By Zack Hall
For The Bulletin
Central Oregon spent the better part of the 1990s and 2000s opening golf courses like they were Starbucks. This region has 30 golf courses, 21 of which were built after 1988, part of a national building boom in golf.
Of course, the Great Recession ended all that, both here and nationally.
Since, some of the sharpest golf professionals in the local industry have been perpetually pondering ways to attract more golfers. In real terms, that means most courses have been trying to find ways to offer quicker rounds, alternative forms of golf, and less-intimidating ways to learn the game.
“Chris van der Velde (managing partner at Tetherow Golf Club) and I talk every day about the challenge of satisfying the new-age golfer while maintaining the rich traditions of the game,” says Louis Bennett, the head pro at Tetherow in Bend. “It’s not an easy task whatsoever. But that is the battle that we, along with the PGA of America, USGA, R&A (Great Britain’s Royal & Ancient) and all of golf’s governing bodies, have to fight every day.”
That too fits a national pattern in which golf’s governing bodies have fought to reverse slumping participation.
How effective has that fight been? Well, the results have been mixed, with most facilities reporting improvement over the leanest years but still well below the highest times.
“We’re still not back to the days of 10 years ago, but I’m pleased that the golf industry has been working so diligently to generate interest in the game,” says Erik Nielsen, head golf pro at Bend Golf and Country Club. “I’m still optimistic about golf: It is such a pure game that builds so many valuable skills and relationships.”
As the 2015 season tees off, Central Oregon golfers should be getting used to spotting signs that facilities have embraced grow-the-game initiatives.
FootGolf? Courses as diverse as Awbrey Glen Golf Club in Bend, The Greens at Redmond and even Pronghorn Club have made room for the golf-soccer hybrid.
GolfBoards? Aspen Lakes Golf Course in Sisters and Bend’s Tetherow are two of the pioneers that have already adopted a fleet of the golf cart-skateboard hybrids made by a Bend company. And more courses will most certainly follow.
Also, courses everywhere have beefed up more traditional efforts to attract golfers, such as beginning golf clinics aimed at junior golfers and ladies.
“I am still very optimistic about the future of our great game,” says Zach Lampert, the head golf pro at Meadow Lakes Golf Course in Prineville. “Golf courses are working hard to grow the game by coming up with fun initiatives to create new golfers, and I believe that we will continue to do this and reap the rewards of our efforts.”
Still, Lampert and others acknowledge that golf faces serious challenges with a changing culture.
“These things go in cycles, and right now golf is not as popular with the youth in our country as it was 10 years ago,” Lampert says.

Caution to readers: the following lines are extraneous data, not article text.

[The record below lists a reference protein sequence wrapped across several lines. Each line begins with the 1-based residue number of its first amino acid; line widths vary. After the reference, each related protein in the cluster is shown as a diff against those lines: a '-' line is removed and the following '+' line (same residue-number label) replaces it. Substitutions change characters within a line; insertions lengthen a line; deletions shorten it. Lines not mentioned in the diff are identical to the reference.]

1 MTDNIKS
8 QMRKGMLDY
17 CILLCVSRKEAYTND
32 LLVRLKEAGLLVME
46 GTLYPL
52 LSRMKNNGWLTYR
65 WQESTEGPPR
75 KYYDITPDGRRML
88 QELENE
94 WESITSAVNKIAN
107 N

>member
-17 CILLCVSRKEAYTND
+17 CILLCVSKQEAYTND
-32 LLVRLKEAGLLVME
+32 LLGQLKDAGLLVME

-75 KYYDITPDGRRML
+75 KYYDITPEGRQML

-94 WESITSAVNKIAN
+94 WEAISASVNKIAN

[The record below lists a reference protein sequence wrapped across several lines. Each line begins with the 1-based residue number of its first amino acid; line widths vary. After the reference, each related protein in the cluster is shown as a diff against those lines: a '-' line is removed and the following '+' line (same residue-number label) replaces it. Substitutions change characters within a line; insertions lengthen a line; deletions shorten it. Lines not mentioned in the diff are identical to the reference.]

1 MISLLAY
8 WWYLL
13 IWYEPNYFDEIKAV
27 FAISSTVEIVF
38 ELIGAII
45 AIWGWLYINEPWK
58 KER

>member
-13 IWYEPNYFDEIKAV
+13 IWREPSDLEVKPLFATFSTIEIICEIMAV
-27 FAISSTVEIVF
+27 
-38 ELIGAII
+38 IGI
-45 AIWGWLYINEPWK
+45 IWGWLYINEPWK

Like Lampert, Bennett doubts that the industry will return to the high-flying days before the recession anytime soon.
For one, golf faces an impatient culture in which would-be golfers are often unwilling to spend the ample time it takes to become proficient at such a challenging game, Bennett says.
“We are becoming so acclimated with the get-it-now mentality that I’m genuinely afraid that new players will not be willing to put forth the time and effort it takes to even be an average player,” Bennett says. “Golf professionals and golf courses are trying to be inventive and creative, and I think those efforts have helped us maintain the level at which we currently sit. But in the long run are they sustainable? I guess only time will tell.”
Tetherow has been aggressive in its player-development strategies, and it seems to dream up ambitious ways to interest new golfers each year.
Awbrey Glen Golf Club in Bend has also been aggressive in player development.
Last season, the private club completely overhauled the way it interacted with its membership by simply focusing on making its members better golfers. Awbrey Glen’s professional staff immersed itself in clinics and coaching programs, hosted frequent equipment demo days, and offered tips on the first tee and rounds of golf with its pros. It also structured the clinics to be more social.
The idea is that better players will be more connected to the game — and to Awbrey Glen.
“Excitement is up and we are seeing growth at a faster pace,” says Tim Fraley, Awbrey Glen’s head golf professional and director of player development. “As PGA professionals, it is important that we get out there with the people to play, teach and cultivate fun. As seen from our last-year numbers on retail sales and member satisfaction surveys, our new player development approach is working.”
That alone is reason for optimism, and facilities will continue to try to make golf more enjoyable for those who choose to play the game.
In the end, golf is not going anywhere. But it could use more players.
Central Oregon does have lots of golf courses to fill, after all. And it still has a long way to go.
“Golf courses are still overbuilt in many areas, including Central Oregon,” says Bend Golf and Country Club’s Nielsen. “I’m anxious for the day when our efforts in generating golfers create the demand to make each golf course more profitable.”